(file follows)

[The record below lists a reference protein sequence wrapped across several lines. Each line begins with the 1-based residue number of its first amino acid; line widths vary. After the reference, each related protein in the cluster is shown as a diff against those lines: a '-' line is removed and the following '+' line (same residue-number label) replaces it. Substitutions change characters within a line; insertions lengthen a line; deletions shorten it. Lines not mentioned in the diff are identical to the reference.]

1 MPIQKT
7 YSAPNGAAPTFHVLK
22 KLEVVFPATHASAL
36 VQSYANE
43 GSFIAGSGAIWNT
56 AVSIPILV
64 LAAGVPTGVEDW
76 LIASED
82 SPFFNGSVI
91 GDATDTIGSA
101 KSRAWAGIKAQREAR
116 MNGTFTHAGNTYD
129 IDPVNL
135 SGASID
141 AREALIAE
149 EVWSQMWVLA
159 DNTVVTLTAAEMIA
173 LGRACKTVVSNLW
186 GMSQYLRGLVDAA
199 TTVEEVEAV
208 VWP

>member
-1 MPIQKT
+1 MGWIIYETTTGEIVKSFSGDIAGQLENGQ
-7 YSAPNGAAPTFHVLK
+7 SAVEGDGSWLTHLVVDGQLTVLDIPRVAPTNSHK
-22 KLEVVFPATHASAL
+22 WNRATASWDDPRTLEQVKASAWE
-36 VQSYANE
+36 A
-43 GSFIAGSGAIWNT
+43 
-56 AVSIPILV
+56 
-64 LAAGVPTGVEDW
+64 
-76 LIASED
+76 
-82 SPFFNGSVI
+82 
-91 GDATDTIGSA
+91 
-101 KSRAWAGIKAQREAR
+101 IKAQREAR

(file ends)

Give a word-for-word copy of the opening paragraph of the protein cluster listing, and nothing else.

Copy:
[The record below lists a reference protein sequence wrapped across several lines. Each line begins with the 1-based residue number of its first amino acid; line widths vary. After the reference, each related protein in the cluster is shown as a diff against those lines: a '-' line is removed and the following '+' line (same residue-number label) replaces it. Substitutions change characters within a line; insertions lengthen a line; deletions shorten it. Lines not mentioned in the diff are identical to the reference.]